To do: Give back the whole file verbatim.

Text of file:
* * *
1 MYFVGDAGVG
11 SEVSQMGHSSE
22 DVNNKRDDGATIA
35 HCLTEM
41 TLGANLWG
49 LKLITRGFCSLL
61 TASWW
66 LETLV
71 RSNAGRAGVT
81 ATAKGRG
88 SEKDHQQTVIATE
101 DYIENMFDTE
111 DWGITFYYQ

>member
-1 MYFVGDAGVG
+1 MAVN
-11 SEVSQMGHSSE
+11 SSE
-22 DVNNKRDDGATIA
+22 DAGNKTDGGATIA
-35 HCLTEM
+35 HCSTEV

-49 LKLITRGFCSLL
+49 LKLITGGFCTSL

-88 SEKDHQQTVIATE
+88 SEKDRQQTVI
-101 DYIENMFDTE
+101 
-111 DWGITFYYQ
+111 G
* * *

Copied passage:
1 MYFVGDAGVG
11 SEVSQMGHSSE
22 DVNNKRDDGATIA
35 HCLTEM
41 TLGANLWG
49 LKLITRGFCSLL
61 TASWW
66 LETLV
71 RSNAGRAGVT
81 ATAKGRG
88 SEKDHQQTVIATE
101 DYIENMFDTE
111 DWGITFYYQ

>member
-1 MYFVGDAGVG
+1 MAVN
-11 SEVSQMGHSSE
+11 SSE
-22 DVNNKRDDGATIA
+22 DAGNKTDGGATIA
-35 HCLTEM
+35 HCSTEV

-49 LKLITRGFCSLL
+49 LKLITGGFCTSL

-88 SEKDHQQTVIATE
+88 SEKDRQQTVI
-101 DYIENMFDTE
+101 
-111 DWGITFYYQ
+111 G